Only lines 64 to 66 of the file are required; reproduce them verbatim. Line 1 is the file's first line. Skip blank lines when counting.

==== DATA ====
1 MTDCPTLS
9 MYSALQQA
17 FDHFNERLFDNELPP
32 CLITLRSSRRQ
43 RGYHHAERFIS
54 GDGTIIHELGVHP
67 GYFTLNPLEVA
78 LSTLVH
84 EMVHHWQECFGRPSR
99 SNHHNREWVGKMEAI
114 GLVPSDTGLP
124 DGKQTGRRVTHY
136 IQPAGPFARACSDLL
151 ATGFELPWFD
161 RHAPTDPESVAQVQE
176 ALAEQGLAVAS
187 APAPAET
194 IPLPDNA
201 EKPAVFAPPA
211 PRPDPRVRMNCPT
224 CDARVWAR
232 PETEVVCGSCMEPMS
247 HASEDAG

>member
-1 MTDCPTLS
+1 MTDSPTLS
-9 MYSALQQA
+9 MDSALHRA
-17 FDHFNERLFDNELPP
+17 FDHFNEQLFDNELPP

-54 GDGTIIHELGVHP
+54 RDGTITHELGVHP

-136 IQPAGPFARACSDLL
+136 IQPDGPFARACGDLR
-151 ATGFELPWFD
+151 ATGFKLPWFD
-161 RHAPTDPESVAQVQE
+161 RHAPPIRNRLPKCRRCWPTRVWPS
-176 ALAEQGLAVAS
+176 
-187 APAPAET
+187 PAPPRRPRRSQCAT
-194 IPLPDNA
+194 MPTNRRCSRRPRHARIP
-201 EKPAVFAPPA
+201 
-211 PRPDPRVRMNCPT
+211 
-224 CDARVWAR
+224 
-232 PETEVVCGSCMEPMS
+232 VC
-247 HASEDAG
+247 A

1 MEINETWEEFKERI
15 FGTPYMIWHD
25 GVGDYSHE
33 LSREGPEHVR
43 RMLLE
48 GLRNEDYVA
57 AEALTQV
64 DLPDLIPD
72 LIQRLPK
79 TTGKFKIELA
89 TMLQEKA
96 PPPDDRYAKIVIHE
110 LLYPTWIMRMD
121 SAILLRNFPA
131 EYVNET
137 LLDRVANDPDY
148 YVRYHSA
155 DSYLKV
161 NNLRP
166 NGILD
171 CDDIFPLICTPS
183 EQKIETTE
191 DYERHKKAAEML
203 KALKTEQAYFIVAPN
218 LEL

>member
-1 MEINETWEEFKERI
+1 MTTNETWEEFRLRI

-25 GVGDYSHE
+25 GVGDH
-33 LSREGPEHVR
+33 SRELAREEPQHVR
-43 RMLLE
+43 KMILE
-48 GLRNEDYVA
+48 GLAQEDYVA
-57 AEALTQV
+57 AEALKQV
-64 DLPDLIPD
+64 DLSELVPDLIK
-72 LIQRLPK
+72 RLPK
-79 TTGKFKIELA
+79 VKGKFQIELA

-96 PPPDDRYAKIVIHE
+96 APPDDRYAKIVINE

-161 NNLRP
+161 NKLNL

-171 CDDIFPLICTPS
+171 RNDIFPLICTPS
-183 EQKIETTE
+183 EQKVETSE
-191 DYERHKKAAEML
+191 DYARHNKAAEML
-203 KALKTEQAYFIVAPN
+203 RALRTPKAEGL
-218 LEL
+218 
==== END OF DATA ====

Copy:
79 TTGKFKIELA
89 TMLQEKA
96 PPPDDRYAKIVIHE